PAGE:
Does the Bill Roache acquittal mark the turning of the tide?


Ever since the Jimmy Savile scandal blew up, we have witnessed a parade of yesteryear’s stars being dragged before the courts to face historic charges of sex crimes. The degree to which the police and CPS have been pursuing these cases seems to be in direct inverse ratio to the impunity both bodies granted Savile during his life. Now a jury has unanimously thrown out the CPS case against Bill Roache, perhaps we are seeing sanity return and the spirit of Salem subside.

What the police seem to have been doing is this: arrest a celebrity with great fanfare and then sit back and wait to see if accusers and witnesses will come forward to corroborate the scant evidence that they have at the time of the arrest. They seem happy to proceed with no one single charge for which they have good evidence, but a package of charges, each insufficient in itself, but, they argue, forming a pattern. Now, in some instances these allegations may indeed be true, but can they be proven beyond all reasonable doubt, as the law requires, and is a fair trial possible at this long remove?

In many other countries the vast majority of these charges could not have been made, due to their law codes including statutes of limitation, under which charges must be brought within a set time period, varying according to the seriousness of the crime. Quite commonly the most serious crimes are excluded from such limitations, and certainly some of the charges which have been made against the various celebrities are indeed very serious, but there are many lesser charges which seem trivial.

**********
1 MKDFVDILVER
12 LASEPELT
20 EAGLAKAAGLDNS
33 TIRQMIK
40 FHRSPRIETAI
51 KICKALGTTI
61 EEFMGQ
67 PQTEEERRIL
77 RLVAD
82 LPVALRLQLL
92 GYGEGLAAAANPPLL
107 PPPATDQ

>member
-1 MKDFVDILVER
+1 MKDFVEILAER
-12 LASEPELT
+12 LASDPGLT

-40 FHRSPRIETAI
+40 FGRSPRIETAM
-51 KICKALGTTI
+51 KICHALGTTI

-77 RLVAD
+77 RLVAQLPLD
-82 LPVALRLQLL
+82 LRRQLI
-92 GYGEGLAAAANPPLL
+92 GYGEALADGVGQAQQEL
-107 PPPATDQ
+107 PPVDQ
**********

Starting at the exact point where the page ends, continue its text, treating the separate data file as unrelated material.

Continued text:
I am reminded of John Herne’s remark during the trial of Archbishop Laud’s trial in 1645 (quote found here):

John Wilde arguing for the prosecution, admitted that none of Laud’s actions amounted to treason, but argued that all of them together did. Herne … retorted that “I crave your mercy, [Wilde]. I never understood before this time that two hundred couple of black rabbits would make a black horse!”

The question that remains, after the dust settles on all these dubious prosecutions, is; why, if even a fraction of the allegations against him are true, was Saville protected from prosecution? This is someone who moved in the highest circles of society, up to and including prime ministers and members of the royal family. The authorities, the secret services etc. must have known at least of the allegations. Even I had heard the stories, and I’m nobody. How could they not?

Leave a Reply

Fill in your details below or click an icon to log in: Logo

You are commenting using your account. Log Out /  Change )

Twitter picture

You are commenting using your Twitter account. Log Out /  Change )

Facebook photo

You are commenting using your Facebook account. Log Out /  Change )

Connecting to %s